Starting a Garden or Orchard: Workload

How much time and effort will be required to maintain your garden or orchard? This question has countless answers.

In general, the workload in most gardens starts slowly ramping up sometime in early spring, peaks in the summer, and drops off sharply about the time of the first fall frost. A cold frame or greenhouse will require attention all winter long, but the maintenance requirements are typically lighter and steadier than with a full-fledged garden.

Start Small

The size of your garden is the major factor in determining workload. A small garden may require only a few minutes a day to maintain. A large garden may demand several hours of attention daily. And don’t forget that everything will take longer in the beginning when you’re still learning.

Do you have enough people in the family with enough time and interest to get it all done? Undertaking a huge garden plot and then letting the weeds take over because you couldn’t keep up is both financially and emotionally costly. It’s best to start small. You can always expand next year.

Build a Routine

The best way to keep up with a garden or orchard is to visit it every single day. Make a walk through the garden part of your daily routine. As you meander among the plants:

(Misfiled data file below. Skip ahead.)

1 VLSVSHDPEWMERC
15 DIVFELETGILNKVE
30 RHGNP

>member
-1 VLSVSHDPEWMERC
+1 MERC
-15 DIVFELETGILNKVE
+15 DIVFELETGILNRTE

• Pull those stray weeds that you see.
  • Pour a cup of water at the base of a thirsty plant.
  • Harvest that cucumber—it’ll be twice as big tomorrow!

If a walk through the garden is a regular part of your day, you’ll never have to scratch your head and wonder, “Do I need to do any gardening today?” Plus you’ll be much less likely to be surprised by sudden insect invasions or gallons of overripe produce.

Some tasks such as tilling or building a trellis will be a little too time-consuming to fit into a garden walk. Carry a notepad with you when you visit your garden or orchard. If you see that one of those larger projects needs to be taken care of, make a note of it and schedule a time to do it.

Divide the Work

Family involvement is great to have in a garden or orchard, both because of the bond a common interest provides and because it makes the work much easier to keep up with, especially on a larger scale. However, there does need to be some type of organization to avoid the “I thought you were going to take care of it” scenario. How you divide the work will depend on your family’s needs and interests.

Take Time to Learn

Be prepared to experiment a little at first, and adjust as necessary. Gardening is an art that can only be mastered by experience. Give yourself some time to learn. You’ll get the hang of it.

Next week: Location

Helpful Resource

The Family Garden Journal

The Family Garden Journal
This Homestead on the Range book includes a “Garden Maintenance” page for keeping track of those gardening chores. Learn more.

Complete Series

Starting a Garden or Orchard

Starting a Garden or Orchard